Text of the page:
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AVGater vulnerability: How are antivirus products impacted?
A security researcher recently discovered a new vulnerability -- the AVGater vulnerability -- that puts antivirus products at risk. Discover how this vulnerability works with Nick Lewis.
A security researcher discovered a major vulnerability called AVGater that is common to many popular antivirus products. What is the AVGater vulnerability and what is the risk? Are antivirus products more trouble than they're worth?
The information security community -- and attackers -- often scrutinize and dissect antivirus products and makers for fun, reminding us that there are no silver bullets for information security problems. As a community, we need to continue to critically evaluate how we use our security tools and how we ensure that they are managed in the same way as any other piece of software. This will ensure that the potential value these products offer is necessary to protect enterprises.
Florian Bogner, a security researcher based in Austria, found the AVGator vulnerability in several antivirus products and tools that could be used as part of a targeted attack to completely compromise an endpoint.
The AVGater vulnerability works by using the legitimate restore functionality -- accessible to unprivileged users -- to restore malicious files in a system directory. The privileged process then loads the malware in the same way a dynamic link library (DLL) is loaded, giving the attacker control over the system.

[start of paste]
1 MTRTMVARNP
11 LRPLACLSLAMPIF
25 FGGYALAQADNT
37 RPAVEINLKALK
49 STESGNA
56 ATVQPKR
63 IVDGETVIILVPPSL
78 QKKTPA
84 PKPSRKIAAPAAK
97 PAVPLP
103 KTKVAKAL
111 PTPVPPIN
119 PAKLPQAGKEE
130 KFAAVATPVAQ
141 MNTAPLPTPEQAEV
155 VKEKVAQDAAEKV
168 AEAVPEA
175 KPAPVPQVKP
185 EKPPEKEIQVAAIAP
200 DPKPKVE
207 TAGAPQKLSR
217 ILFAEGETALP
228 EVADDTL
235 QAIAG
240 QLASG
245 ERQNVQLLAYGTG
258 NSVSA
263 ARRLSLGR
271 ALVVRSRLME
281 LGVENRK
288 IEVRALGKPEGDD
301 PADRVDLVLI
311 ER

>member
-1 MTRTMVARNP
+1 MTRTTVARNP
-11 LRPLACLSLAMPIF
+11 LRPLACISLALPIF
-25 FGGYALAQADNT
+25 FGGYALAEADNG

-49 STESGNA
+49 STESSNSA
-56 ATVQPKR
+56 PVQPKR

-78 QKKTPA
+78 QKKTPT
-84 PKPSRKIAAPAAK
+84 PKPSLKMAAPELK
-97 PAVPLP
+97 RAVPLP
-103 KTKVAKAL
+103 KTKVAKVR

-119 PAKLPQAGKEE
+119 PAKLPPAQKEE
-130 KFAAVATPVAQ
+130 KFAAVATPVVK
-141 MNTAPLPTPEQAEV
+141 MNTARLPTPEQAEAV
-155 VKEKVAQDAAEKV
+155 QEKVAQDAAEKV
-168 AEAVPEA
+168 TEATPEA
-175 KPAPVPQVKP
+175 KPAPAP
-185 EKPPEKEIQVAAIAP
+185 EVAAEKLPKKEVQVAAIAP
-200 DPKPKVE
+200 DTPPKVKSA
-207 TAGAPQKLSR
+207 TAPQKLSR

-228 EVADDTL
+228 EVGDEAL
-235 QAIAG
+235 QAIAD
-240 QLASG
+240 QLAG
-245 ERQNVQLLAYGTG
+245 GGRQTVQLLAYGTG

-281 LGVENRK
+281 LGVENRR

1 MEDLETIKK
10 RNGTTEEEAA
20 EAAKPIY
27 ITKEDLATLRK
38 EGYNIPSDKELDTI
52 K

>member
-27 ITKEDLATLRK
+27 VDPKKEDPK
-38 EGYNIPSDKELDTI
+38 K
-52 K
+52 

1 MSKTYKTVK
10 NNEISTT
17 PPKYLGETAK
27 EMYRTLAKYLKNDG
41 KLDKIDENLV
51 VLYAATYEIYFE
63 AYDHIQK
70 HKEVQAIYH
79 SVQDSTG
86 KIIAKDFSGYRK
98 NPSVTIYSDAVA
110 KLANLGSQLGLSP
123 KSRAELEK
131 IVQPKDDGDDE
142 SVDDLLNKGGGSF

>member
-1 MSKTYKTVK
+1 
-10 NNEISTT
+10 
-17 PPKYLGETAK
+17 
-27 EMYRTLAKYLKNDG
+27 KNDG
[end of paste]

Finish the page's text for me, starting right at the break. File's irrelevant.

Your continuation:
The AVGater vulnerability relies on DLL preloading techniques to avoid detection, and it will probably not be the last attack to use it. The AVGater vulnerability is low-risk because it requires users to take several manual steps. However, as McAfee notes in its guidance on AVGater, users can be tricked into taking steps against their best interests -- resulting in a higher risk of targeted attacks.
Antimalware software, or similar system security monitoring software, is absolutely critical to protect endpoints. While the question of whether signature antivirus is worth the money is still relevant, newer security tools, such as whitelisting, are emerging, and they reduce the need for endpoint antimalware tools that protect against this type of attack. Regardless of the tool in use, it will need standard care and feeding to keep it updated.
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